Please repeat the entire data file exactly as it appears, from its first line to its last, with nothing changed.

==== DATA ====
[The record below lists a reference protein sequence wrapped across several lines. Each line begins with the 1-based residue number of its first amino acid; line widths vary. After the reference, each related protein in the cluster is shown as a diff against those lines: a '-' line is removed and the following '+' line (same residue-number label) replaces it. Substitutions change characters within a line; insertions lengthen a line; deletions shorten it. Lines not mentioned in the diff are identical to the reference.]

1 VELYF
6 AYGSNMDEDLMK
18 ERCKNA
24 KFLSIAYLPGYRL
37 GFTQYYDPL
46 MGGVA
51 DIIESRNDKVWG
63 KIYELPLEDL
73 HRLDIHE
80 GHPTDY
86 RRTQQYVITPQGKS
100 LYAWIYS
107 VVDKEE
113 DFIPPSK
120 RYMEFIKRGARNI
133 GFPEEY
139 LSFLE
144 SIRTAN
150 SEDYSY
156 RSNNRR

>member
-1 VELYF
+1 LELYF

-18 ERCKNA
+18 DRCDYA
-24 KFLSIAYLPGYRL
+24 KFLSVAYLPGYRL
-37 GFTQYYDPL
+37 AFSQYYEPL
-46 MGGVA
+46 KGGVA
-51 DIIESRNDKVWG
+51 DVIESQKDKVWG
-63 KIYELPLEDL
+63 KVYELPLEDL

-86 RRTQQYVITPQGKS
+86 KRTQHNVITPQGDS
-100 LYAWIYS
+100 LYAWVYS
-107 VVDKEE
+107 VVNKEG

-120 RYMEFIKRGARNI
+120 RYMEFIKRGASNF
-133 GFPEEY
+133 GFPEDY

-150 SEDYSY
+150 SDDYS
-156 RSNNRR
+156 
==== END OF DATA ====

[The record below lists a reference protein sequence wrapped across several lines. Each line begins with the 1-based residue number of its first amino acid; line widths vary. After the reference, each related protein in the cluster is shown as a diff against those lines: a '-' line is removed and the following '+' line (same residue-number label) replaces it. Substitutions change characters within a line; insertions lengthen a line; deletions shorten it. Lines not mentioned in the diff are identical to the reference.]

1 VELYF
6 AYGSNMDEDLMK
18 ERCKNA
24 KFLSIAYLPGYRL
37 GFTQYYDPL
46 MGGVA
51 DIIESRNDKVWG
63 KIYELPLEDL
73 HRLDIHE
80 GHPTDY
86 RRTQQYVITPQGKS
100 LYAWIYS
107 VVDKEE
113 DFIPPSK
120 RYMEFIKRGARNI
133 GFPEEY
139 LSFLE
144 SIRTAN
150 SEDYSY
156 RSNNRR

>member
-1 VELYF
+1 LELYF

-18 ERCKNA
+18 DRCDYA
-24 KFLSIAYLPGYRL
+24 KFLSVAYLPGYRL
-37 GFTQYYDPL
+37 AFSQYYEPL
-46 MGGVA
+46 KGGVA
-51 DIIESRNDKVWG
+51 DVIESQKDKVWG
-63 KIYELPLEDL
+63 KVYELPLEDL

-86 RRTQQYVITPQGKS
+86 KRTQHNVITPQGDS
-100 LYAWIYS
+100 LYAWVYS
-107 VVDKEE
+107 VVNKEG

-120 RYMEFIKRGARNI
+120 RYMEFIKRGASNF
-133 GFPEEY
+133 GFPEDY

-150 SEDYSY
+150 SDDYS
-156 RSNNRR
+156 